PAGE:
AMMAN, JORDAN, AUG. 4 -- Jordan's King Hussein came to the defense of Iraqi President Saddam Hussein tonight, describing him as a patriot for the majority of the Arab world and criticizing Arab condemnation of the Iraqi leader for invading Kuwait.

The Jordanian monarch, traditionally a stabilizing and moderating influence in the Middle East, appeared nearly alone among major heads of state in the region in his solidarity with Saddam, but his stand reflected strong popular support in Jordan for Iraq's seizure of Kuwait.

Interviewed by British television, Hussein said the decisions by other Arab states to condemn the Iraqi invasion were "premature" and had scuttled efforts to bring about a summit of Arab leaders in the Saudi port of Jiddah to resolve the crisis.

Asked how he could ally himself with Saddam, who is seeking to expand his influence by force through the Arab world, Hussein said: "With respect to the majority of the Arab world, President Saddam is a patriotic man who believes in his nation and its future and in establishing ties with others on the basis of mutual respect.

"If the issue here is linked to the interests of the rest of the world, there are also Arab interests that merit equal consideration," Hussein added, according to a transcript in Arabic of his remarks provided by the official Jordanian news agency, Petra.

{In Washington, a U.S. official said he was dismayed and unhappy with King Hussein's statement. "There's no rational way to explain it," the official said, adding that the king had become "a master at strategic misjudgment."}

Editorials in Jordan's leading newspapers have lashed out against the United States and what they call Kuwait's Western-oriented investment policies, holding the Persian Gulf kingdom responsible for declining oil prices and lambasting it for treating oil as a "trade and not a strategic commodity."

Ossama Shaashaa, the publisher of the newspaper ar-Rai, said many Arabs respected the Iraqi leader's determination. "King Hussein is in a difficult position," he said. "He has been closely allied with Saddam for eight years. He cannot leave him now, and we don't want him to."

With a foreign debt reaching $9 billion, Jordan is as strapped for cash as Iraq. This has inclined Hussein to be tolerant and supportive of Saddam's efforts to boost oil prices and oil revenue -- a primary motive for Iraq's invasion of Kuwait.

Describing the Iraqi takeover of Kuwait as "very sad," Hussein said it did not, however, come "out of the blue." He said there were historical reasons for the conflict between Iraq and Kuwait. The king said the problem reached "ominous" proportions during the Arab summit in Baghdad last May until "finally, it erupted."

Hussein declined to describe his position as siding with Saddam. "I am not siding with anyone except my conscience and that of the Arab nation," he said.

The king met with the Iraqi leader Friday in Baghdad and, on his return to Amman, had cautioned against outside intervention to assist Kuwait. He told Jordanian television that any kind of retaliation against Iraq would be counterproductive and devastating for the region.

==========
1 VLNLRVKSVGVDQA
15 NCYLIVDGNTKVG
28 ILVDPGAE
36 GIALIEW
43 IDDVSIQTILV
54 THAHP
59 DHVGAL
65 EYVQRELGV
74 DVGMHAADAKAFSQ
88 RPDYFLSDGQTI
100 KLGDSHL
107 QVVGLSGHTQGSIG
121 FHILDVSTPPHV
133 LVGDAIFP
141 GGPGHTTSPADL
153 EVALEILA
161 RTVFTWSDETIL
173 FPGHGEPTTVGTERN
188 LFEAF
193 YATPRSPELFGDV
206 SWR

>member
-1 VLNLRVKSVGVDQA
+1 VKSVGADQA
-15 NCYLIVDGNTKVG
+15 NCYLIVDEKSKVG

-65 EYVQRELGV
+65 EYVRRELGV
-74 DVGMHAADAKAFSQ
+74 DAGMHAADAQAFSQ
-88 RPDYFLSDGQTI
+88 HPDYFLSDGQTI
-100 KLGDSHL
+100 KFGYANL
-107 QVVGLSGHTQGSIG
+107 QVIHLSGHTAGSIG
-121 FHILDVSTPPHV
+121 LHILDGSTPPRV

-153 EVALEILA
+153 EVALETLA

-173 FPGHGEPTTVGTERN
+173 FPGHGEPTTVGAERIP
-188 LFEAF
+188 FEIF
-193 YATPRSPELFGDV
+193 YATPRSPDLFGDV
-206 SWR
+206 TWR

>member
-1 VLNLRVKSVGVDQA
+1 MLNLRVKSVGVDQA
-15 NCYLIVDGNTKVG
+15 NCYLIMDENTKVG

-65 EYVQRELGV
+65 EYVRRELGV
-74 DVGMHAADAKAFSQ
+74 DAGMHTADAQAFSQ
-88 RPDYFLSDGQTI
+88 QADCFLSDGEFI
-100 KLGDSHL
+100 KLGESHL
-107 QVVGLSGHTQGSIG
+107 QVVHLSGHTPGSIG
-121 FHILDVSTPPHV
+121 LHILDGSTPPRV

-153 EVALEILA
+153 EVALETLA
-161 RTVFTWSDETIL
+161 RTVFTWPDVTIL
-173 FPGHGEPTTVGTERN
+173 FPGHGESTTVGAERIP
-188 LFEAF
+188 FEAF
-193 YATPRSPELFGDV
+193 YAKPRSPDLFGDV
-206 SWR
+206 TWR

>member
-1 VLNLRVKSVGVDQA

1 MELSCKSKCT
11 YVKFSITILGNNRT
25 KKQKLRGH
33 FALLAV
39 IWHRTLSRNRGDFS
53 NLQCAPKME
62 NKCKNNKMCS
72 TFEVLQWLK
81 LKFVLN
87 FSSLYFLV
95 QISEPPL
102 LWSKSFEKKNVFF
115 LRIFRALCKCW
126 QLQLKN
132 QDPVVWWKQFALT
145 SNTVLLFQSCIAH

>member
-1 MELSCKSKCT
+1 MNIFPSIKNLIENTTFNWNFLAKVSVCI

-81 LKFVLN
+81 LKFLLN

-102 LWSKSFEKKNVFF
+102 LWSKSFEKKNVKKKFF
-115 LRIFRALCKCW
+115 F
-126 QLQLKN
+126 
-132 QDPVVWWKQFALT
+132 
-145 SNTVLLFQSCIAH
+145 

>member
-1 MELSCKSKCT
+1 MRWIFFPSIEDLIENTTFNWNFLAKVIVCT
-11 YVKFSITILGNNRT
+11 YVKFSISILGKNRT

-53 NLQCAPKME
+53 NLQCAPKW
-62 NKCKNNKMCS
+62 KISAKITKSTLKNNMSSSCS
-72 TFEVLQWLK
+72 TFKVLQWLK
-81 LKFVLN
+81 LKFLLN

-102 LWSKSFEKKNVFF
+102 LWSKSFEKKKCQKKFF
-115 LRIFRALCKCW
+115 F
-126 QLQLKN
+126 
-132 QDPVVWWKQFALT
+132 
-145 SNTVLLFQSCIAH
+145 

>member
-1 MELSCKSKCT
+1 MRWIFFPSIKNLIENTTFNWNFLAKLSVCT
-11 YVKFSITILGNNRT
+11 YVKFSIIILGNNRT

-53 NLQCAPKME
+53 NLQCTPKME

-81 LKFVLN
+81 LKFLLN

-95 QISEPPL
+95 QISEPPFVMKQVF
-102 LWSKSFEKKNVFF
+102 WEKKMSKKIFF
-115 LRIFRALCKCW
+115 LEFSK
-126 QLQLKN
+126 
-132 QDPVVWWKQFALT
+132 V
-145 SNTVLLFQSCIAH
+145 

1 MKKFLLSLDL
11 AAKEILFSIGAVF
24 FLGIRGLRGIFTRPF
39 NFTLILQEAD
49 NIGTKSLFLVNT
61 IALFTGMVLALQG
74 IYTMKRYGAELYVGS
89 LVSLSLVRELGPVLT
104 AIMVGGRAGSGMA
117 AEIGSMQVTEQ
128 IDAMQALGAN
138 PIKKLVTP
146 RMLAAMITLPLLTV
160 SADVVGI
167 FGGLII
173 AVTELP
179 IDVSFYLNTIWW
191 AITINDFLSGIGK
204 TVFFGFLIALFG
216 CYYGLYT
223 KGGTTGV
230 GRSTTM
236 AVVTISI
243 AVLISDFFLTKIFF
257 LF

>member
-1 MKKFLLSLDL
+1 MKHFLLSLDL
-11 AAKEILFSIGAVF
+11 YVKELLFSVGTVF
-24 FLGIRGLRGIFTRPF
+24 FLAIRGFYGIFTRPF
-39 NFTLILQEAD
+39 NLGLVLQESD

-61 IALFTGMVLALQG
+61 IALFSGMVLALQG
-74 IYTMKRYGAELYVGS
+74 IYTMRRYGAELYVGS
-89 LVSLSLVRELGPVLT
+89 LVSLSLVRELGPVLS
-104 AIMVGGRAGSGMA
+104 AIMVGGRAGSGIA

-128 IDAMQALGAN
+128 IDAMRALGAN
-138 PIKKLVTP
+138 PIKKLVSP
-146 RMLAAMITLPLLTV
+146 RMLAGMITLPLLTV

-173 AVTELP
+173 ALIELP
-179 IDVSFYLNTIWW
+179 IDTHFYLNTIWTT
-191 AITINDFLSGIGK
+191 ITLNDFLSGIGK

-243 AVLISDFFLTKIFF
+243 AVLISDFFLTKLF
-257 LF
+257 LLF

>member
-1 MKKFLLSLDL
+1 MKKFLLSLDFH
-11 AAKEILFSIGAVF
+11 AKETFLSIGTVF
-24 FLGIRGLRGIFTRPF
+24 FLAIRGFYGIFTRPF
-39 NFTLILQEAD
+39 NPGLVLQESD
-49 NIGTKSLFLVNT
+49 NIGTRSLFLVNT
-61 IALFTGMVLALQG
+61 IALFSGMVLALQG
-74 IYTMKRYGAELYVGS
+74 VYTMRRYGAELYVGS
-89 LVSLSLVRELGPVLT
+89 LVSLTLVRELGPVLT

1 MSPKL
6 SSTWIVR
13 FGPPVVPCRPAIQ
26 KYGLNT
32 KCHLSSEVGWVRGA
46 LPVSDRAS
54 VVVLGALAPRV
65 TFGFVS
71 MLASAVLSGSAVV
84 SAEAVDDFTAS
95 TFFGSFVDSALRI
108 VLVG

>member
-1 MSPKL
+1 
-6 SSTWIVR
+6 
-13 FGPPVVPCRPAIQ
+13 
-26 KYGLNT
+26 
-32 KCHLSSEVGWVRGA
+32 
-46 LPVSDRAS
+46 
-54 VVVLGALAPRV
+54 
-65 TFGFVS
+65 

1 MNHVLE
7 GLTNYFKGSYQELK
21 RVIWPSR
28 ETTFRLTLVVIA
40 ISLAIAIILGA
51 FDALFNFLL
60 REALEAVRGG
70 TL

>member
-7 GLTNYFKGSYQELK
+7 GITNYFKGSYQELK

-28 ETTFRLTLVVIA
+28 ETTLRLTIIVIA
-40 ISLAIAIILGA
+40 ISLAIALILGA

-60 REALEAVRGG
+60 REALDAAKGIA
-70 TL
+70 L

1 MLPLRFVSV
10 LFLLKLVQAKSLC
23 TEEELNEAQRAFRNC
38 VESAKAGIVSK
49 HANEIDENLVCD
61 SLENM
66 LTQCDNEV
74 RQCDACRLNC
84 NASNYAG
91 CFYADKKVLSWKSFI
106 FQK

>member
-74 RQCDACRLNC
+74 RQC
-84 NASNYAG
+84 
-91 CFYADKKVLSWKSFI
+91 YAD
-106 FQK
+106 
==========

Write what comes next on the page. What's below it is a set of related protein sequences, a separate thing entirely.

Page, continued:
"We live in this area, and we have to organize its future for generations to come. Please give us a chance to solve our own problems," he said, adding that any attempts to interfere from outside the Arab world would "complicate matters rather than solve them."

{In an interview Saturday with NBC News, Hussein said any attempts by foreign countries to intervene in the gulf crisis "will have a very, very bad reaction and could set the whole area ablaze. There is no need for that and at the same time there is no threat to Saudi Arabia or any other Arab state."}

Hussein said reports of an Iraqi buildup on the Kuwaiti-Saudi border were distorted and pointed out that Iraq had denied its troops had entered the Neutral Zone between Kuwait and Saudi Arabia.

As efforts to hold an Arab summit this weekend collapsed, Libyan leader Moammar Gadhafi and Palestine Liberation Organization Chairman Yasser Arafat announced they had drafted a plan to defuse tensions in the Persian Gulf.

Arafat met in Cairo today with Egyptian President Hosni Mubarak and reportedly briefed him on the plan. "I think Arab leaders are capable of finding a solution to this problem without any foreign interference at all," Mubarak told reporters after three hours of talks with Arafat.

The plan was drafted after Arafat visited Sanaa, the capital of Yemen; Baghdad; and Tripoli. Yemen, Jordan and the PLO all opposed Friday's Arab League resolution condemning the Iraqi invasion and demanding an immediate withdrawal. Libya walked out before the resolution was adopted.

Western diplomatic sources in Cairo said the plan appeared to be intended to prevent conservative gulf states from gathering a consensus on a condemnation of Iraq and support for punitive sanctions. The diplomats said that Saddam has used his allies effectively to create a division within the Arab leaders over the issue of the invasion.

Details of the plan were not disclosed, but well-informed Arab sources said the proposal called for the formation of an Arab disengagement force that would intercede in the Iraqi-Kuwaiti conflict. The sources also said, however, that the suggestion was somewhat "unrealistic" given the gap in positions among Arab governments on Baghdad's actions, which appeared aimed at intimidating smaller Arab states and dictating gulf oil policy.

Correspondent William Claiborne in Cairo contributed to this report.